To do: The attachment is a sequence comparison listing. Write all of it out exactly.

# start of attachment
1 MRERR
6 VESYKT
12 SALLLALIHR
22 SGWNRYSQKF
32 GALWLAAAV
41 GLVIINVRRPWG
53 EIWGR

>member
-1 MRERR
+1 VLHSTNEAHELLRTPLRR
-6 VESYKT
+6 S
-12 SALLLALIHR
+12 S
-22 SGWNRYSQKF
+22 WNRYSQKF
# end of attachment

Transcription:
1 MRERR
6 VESYKT
12 SALLLALIHR
22 SGWNRYSQKF
32 GALWLAAAV
41 GLVIINVRRPWG
53 EIWGR

>member
-1 MRERR
+1 VLHSTNEAHELLRTPLRR
-6 VESYKT
+6 S
-12 SALLLALIHR
+12 S
-22 SGWNRYSQKF
+22 WNRYSQKF